Tax Policy Group Withdraws Study of House Bill After Its Release

Updated on
  • Analysis had found higher taxes for many in plan’s 10th year
  • Staff members found an error involving child tax credit
AFP President Sees Good Progress on Tax Reform

A Washington policy group found an error in its analysis of the House Republican tax bill on Monday evening, and withdrew a published study that said the legislation would mean higher taxes for some.

“We are in the process of revising our analysis and will release a corrected version as soon as possible,” said Stu Kantor, a spokesman for the group, in an emailed message. “We regret this error and will provide corrected analyses as soon as we can.”

The retracted study had said that the House bill would mean lower taxes for all income groups on average next year, but the largest benefits would go to higher-income taxpayers -- and that roughly 12 percent of U.S. taxpayers would see their tax bills increase. By year 10, it said, the share of taxpayers with higher tax bills would reach “at least 28 percent.”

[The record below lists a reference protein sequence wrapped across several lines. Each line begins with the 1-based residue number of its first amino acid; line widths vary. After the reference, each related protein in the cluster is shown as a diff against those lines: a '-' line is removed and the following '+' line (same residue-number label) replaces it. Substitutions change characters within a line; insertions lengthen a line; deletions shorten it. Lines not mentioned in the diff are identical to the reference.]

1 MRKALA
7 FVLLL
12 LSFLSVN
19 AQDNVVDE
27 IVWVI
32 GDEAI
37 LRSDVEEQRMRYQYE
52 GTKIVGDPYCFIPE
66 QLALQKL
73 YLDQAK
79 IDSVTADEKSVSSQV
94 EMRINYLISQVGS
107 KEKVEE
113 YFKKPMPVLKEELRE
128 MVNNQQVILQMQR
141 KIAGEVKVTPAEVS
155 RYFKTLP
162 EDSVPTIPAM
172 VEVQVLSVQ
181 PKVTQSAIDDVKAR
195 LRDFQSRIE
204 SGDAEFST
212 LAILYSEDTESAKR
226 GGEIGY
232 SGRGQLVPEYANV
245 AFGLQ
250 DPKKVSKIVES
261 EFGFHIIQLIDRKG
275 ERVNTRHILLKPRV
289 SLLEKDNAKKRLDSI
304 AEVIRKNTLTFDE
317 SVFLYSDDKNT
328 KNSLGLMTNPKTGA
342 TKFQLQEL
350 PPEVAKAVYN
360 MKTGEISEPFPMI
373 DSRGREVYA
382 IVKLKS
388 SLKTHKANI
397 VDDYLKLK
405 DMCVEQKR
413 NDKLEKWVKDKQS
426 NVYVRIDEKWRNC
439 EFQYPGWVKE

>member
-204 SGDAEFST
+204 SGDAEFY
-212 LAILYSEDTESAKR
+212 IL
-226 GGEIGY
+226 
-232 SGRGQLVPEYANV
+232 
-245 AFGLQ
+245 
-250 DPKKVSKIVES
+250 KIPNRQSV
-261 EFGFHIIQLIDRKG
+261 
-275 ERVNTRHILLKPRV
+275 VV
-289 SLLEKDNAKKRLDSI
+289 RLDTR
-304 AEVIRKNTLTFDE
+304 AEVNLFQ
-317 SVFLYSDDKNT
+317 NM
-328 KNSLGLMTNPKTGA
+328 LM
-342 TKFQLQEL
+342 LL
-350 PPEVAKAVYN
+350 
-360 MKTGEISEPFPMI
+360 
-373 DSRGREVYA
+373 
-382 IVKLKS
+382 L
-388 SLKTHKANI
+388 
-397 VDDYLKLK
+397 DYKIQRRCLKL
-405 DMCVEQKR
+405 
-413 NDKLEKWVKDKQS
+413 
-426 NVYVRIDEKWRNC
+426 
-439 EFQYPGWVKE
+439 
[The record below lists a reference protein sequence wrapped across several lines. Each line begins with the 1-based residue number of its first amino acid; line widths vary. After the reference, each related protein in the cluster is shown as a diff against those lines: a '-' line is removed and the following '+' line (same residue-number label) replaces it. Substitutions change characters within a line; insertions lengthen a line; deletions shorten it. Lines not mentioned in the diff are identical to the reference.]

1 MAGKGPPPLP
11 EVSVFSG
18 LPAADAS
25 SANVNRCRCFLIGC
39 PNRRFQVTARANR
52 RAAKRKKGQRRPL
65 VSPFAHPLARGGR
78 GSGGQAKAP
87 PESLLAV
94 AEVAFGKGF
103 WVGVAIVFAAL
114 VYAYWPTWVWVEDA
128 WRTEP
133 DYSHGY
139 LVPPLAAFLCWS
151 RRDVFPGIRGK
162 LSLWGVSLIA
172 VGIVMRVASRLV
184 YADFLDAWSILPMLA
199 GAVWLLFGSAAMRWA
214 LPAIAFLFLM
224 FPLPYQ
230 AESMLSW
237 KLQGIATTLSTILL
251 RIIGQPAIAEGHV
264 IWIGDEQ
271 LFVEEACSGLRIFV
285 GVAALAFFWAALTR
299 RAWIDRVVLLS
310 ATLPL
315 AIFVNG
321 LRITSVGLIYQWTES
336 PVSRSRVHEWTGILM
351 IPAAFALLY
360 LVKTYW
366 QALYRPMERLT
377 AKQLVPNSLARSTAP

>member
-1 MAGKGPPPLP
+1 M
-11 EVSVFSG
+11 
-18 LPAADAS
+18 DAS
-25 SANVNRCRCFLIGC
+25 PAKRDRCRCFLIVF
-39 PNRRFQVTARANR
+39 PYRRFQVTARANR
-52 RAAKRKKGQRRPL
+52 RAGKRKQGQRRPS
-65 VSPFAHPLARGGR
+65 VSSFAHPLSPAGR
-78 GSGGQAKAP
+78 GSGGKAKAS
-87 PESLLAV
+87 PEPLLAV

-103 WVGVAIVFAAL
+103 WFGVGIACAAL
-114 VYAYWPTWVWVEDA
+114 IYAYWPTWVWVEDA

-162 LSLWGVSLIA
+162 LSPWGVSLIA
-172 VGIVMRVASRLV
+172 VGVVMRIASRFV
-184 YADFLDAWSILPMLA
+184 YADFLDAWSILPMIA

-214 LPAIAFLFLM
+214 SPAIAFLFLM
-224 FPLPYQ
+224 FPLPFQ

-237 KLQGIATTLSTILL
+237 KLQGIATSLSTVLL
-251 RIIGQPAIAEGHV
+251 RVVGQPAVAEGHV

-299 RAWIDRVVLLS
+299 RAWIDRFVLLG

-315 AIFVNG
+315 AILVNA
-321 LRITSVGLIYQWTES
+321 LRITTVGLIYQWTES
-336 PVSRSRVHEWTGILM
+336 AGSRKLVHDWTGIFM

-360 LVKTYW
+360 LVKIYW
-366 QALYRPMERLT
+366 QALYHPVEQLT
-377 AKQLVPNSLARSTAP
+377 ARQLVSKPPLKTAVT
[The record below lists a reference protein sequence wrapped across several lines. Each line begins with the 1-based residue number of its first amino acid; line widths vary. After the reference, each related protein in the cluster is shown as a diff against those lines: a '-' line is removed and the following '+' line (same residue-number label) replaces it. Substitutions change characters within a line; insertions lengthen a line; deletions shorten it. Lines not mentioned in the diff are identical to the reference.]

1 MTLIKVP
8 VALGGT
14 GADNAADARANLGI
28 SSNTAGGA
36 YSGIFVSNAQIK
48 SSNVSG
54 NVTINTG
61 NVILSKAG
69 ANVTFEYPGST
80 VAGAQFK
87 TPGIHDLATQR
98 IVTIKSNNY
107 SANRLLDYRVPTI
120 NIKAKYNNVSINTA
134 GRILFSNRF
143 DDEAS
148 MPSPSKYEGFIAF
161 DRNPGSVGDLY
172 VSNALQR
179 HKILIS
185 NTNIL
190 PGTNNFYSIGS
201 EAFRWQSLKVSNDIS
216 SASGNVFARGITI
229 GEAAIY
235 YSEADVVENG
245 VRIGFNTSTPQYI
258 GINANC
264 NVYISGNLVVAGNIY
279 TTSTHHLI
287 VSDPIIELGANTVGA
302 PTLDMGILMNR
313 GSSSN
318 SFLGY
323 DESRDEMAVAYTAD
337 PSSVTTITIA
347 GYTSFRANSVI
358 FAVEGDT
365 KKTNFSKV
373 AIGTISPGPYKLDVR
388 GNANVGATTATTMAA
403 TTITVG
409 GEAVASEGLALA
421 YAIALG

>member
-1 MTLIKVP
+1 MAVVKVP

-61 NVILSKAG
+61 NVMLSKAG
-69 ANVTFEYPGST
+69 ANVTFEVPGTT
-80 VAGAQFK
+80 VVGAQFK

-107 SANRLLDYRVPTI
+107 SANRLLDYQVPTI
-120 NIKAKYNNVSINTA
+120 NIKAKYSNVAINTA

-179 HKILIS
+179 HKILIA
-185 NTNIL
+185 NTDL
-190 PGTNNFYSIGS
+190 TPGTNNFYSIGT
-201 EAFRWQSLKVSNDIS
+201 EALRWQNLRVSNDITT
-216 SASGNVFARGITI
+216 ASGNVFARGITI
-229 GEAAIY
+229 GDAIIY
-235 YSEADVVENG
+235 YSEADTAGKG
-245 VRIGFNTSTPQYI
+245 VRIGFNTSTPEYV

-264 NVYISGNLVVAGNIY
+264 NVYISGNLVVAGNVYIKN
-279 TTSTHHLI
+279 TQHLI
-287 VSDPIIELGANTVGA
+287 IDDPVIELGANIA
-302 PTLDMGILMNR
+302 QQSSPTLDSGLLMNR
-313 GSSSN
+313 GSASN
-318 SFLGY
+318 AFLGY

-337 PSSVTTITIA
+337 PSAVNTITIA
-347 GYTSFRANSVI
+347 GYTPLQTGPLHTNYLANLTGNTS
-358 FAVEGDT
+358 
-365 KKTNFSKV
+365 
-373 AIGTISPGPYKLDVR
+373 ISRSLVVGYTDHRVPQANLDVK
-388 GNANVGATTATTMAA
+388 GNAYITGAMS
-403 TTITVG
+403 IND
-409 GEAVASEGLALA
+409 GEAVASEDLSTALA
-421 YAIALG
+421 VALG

Congressional Republicans have previously criticized the TPC, which is a joint venture of the Urban Institute and the Brookings Institution. In late September, the center released a report that said some middle-income taxpayers would ultimately see a tax increase under the framework for legislation that GOP lawmakers and President Donald Trump released that month.

At the time, the framework didn’t include several particulars, including the income thresholds that would be used to set individual income tax brackets. TPC researchers used information from previous Republican plans to fill in the gaps.

House Ways and Means Chairman Kevin Brady said the earlier study was “misleading, unfounded and biased.”

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